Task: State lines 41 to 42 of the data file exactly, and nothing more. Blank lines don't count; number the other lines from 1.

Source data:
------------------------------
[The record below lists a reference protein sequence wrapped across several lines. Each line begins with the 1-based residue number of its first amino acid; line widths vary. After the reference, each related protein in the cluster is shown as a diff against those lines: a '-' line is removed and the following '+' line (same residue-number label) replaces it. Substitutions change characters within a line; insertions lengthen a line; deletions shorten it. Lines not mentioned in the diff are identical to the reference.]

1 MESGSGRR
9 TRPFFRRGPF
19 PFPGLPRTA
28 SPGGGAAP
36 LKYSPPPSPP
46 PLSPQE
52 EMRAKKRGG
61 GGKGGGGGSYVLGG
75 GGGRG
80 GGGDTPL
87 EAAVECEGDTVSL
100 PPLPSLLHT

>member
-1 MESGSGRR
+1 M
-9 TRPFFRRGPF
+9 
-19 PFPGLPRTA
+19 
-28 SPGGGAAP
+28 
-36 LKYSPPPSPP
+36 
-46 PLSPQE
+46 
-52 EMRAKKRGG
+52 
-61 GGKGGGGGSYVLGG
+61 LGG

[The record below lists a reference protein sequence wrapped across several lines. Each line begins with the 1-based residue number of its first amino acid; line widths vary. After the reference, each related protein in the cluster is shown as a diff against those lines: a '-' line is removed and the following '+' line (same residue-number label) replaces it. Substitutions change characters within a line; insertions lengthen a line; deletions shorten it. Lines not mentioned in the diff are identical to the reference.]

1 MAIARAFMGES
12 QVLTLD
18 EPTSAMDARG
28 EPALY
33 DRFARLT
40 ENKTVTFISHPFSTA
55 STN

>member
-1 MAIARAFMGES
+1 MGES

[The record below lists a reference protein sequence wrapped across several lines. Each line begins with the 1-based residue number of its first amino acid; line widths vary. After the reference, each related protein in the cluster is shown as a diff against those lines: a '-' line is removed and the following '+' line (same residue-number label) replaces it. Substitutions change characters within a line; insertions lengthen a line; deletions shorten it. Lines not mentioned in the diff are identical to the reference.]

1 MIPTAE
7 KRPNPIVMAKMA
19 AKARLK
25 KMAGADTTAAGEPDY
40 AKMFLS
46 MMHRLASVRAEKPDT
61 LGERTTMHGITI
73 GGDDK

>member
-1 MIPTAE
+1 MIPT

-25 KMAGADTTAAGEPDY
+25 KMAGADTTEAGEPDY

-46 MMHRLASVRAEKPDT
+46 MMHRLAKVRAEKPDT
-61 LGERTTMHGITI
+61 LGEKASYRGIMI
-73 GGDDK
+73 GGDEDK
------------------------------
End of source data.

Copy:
+1 MGES

[The record below lists a reference protein sequence wrapped across several lines. Each line begins with the 1-based residue number of its first amino acid; line widths vary. After the reference, each related protein in the cluster is shown as a diff against those lines: a '-' line is removed and the following '+' line (same residue-number label) replaces it. Substitutions change characters within a line; insertions lengthen a line; deletions shorten it. Lines not mentioned in the diff are identical to the reference.]